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Table of Contents
Year : 2022  |  Volume : 5  |  Issue : 2  |  Page : 201-202

Malignant mixopathy and benign excrescency

Department of Neurology, Sree Chitra Tirunal Institute for Medical Sciences and Technology, Trivandrum, Kerala, India

Date of Submission21-Feb-2022
Date of Decision29-Mar-2022
Date of Acceptance31-Mar-2022
Date of Web Publication30-Jun-2022

Correspondence Address:
Ajith Cherian
Department of Neurology, Sree Chitra Tirunal Institute for Medical Sciences and Technology, Trivandrum - 695 011, Kerala
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Source of Support: None, Conflict of Interest: None

DOI: 10.4103/crst.crst_86_22

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How to cite this article:
Cherian A. Malignant mixopathy and benign excrescency. Cancer Res Stat Treat 2022;5:201-2

How to cite this URL:
Cherian A. Malignant mixopathy and benign excrescency. Cancer Res Stat Treat [serial online] 2022 [cited 2022 Aug 20];5:201-2. Available from: https://www.crstonline.com/text.asp?2022/5/2/201/348206

My son has had allergic rhinitis since early childhood. Every morning, he would wake up with rhinorrhea, which would last till the end of his first period at school. Thereafter, he would be alright for the rest of the day. There is no dearth of medical professionals in our family including surgical super specialists, nurses, yoga practitioners, medical students and “indigenous medicine practitioners”. Each one of them considers it their basic human right to advise him on a miracle cure to get rid of his morning nasal faucet. This advice often consisted of an admixture of an antibiotic cocktail which they would even supply and my son, an obsequious character, would be more than willing to oblige. On the advice of an ear-nose-throat surgeon, he was initiated on mometasone nasal spray. However as all kids are, he too was not very compliant with his medicines.

One day, along with the usual runny nose, he developed pain in the abdomen. The possible etiology was immediately dished out by his grandparents as yesterday's pouched prawns; this hypothesis was vociferously countered by my maid as she had done all the cleaning and cooking herself. As usual, there were plenty of opinions proffered by all the members of my family, except my spaniel, and each one gave vent to their medical lingo which varied from the hilarious to the downright absurd.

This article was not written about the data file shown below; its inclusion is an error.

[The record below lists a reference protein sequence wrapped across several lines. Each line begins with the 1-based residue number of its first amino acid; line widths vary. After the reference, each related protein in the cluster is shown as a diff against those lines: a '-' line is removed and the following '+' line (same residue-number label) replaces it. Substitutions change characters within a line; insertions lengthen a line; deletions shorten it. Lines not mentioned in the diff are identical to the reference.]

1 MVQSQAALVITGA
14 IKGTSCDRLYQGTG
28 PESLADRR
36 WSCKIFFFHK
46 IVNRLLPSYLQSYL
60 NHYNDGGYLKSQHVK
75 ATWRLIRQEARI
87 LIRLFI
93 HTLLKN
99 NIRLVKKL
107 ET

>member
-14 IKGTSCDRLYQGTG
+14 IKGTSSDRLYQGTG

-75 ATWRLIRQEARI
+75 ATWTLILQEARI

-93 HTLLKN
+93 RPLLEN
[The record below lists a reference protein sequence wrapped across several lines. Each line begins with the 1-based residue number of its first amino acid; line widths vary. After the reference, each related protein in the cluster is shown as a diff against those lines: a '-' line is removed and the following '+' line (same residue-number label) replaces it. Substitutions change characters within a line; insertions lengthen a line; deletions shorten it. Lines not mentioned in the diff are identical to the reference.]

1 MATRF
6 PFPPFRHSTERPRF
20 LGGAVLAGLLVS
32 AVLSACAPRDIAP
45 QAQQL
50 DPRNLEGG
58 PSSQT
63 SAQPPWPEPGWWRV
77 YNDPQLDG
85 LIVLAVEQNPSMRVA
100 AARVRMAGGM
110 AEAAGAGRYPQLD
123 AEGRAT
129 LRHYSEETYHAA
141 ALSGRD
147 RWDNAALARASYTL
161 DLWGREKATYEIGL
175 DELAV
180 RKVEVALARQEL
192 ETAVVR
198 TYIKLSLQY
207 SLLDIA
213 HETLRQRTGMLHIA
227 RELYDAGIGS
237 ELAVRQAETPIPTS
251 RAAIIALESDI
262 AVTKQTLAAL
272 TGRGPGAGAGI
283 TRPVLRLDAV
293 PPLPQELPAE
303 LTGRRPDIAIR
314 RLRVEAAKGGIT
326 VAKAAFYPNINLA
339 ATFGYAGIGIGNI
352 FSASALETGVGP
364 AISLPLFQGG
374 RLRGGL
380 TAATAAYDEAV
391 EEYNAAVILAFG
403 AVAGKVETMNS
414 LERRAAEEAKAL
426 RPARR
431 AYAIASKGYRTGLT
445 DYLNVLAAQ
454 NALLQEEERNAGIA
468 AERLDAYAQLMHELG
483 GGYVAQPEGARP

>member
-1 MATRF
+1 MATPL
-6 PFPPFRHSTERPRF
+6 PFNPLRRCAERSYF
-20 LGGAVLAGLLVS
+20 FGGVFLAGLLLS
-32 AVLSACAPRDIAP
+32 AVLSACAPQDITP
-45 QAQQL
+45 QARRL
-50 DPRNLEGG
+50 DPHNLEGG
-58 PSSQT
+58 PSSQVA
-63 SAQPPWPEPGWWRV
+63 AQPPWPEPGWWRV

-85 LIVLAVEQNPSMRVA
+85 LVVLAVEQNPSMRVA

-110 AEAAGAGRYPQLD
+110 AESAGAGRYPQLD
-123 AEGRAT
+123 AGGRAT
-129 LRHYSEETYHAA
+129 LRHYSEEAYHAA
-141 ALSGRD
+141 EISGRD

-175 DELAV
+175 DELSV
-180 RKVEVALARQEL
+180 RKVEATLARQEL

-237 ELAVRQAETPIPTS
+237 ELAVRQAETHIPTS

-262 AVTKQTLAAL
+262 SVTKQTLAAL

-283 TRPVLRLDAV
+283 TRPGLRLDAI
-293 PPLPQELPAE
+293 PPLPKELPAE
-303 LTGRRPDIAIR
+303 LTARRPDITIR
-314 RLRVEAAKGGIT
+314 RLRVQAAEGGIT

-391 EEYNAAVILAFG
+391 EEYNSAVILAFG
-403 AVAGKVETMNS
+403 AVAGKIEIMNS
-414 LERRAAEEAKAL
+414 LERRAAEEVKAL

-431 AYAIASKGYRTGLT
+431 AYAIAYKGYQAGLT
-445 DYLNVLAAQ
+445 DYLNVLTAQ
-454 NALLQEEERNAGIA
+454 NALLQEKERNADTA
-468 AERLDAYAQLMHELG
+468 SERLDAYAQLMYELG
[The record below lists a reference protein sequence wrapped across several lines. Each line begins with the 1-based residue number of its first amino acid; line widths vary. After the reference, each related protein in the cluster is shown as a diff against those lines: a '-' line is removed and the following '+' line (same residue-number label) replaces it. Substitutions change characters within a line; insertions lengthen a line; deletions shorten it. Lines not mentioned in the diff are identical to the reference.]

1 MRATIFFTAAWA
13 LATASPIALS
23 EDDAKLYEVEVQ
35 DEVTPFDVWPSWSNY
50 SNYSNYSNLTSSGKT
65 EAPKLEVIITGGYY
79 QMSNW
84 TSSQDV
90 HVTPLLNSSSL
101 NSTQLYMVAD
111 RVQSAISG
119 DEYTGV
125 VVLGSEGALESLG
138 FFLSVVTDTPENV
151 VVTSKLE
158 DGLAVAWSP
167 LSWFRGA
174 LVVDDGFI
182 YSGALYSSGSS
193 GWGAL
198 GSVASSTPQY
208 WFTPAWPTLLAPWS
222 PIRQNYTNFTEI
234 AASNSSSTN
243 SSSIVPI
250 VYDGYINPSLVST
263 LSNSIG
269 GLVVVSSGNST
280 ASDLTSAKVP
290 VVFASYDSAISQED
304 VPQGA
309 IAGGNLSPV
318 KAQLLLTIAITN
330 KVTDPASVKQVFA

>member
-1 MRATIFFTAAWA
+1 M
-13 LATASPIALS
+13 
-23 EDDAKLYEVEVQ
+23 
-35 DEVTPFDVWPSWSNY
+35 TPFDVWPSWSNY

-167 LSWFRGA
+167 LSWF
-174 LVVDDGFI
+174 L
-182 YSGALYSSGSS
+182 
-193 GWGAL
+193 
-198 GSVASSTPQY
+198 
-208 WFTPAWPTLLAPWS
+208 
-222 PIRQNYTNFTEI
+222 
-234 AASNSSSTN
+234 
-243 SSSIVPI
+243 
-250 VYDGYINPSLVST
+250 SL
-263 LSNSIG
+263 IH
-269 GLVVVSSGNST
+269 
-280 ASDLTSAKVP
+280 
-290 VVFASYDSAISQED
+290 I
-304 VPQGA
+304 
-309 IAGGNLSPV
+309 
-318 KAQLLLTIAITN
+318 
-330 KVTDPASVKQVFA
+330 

I, careful not to step on any tender toes, took the middle path and gave him paracetamol and some antacids. However, I had to yield to “medical pressure” and gave him half a tablet of amoxicillin (as part of a compromise deal) and a quarter tablet of levofloxacin, garnished with chyawanprash (after much negotiation). Despite this, his pain continued, and worsened. By the fourth day, he began throwing up and I, having had enough of mixopathy, decided to get him admitted. After two days of blood tests and scans, he was diagnosed with appendicitis which by now had formed an abscess in the right iliac fossa. His blood cultures and ascitic fluid grew a multi-drug resistant Gram-negative organism.

After three weeks of hospital stay and parenteral antibiotic treatment, he made a steady recovery and recuperated back to his normal self. Thereafter, I placed a board in my living room: “Unsolicited medical advice is prohibited” [Figure 1].
Figure 1: Firewall against unsolicited mixopathy

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I was reminiscing about these events with my relatives, along with some great food, stimulating conversation, and an excellent array of beverages, when, all of a sudden, I was trapped by one of my middle-aged uncles who tricked me into listening to a tedious monologue on the origin, evolution, and future prospects of his serendipitously detected tumor.

His soliloquy kicked off with a narrative on his oversized tummy which appeared to me to be a product of his calorie addiction coupled with exercise abhorrence. He was an ardent follower of the defense mechanism called “psychological projection” wherein a person always attributes his disease to some extrinsic factor, like the weather or to the drugs prescribed. He, therefore, called up his mother, educated till 7th standard, whom he considered a specialist in the Ouija board and universal communications, and requested holy guidance. As her system of hermeneutics was temporarily unavailable (she was admitted with COVID-19), he googled his condition and underwent an ultrasound scan at a suburban clinic. The bad news was that his sonogram showed a renal tumor. The good news was that his tumor was in the right kidney, which he considered very auspicious. Confidence personified, he underwent a renal biopsy which revealed a leiomyoma and was advised conservative management with follow-up. So here he was with a tumor within, walking with his tumor, talking about his tumor which, however, didn't test like one (at least as per his expectations). Turns out that the lottery ticket he bought on the day of his discharge won him a pretty sum too. I don't believe in superstitions, but it seems that his predictions of right-sided lesions being auspicious were spot-on.

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Conflicts of interest

There are no conflicts of interest.


  [Figure 1]


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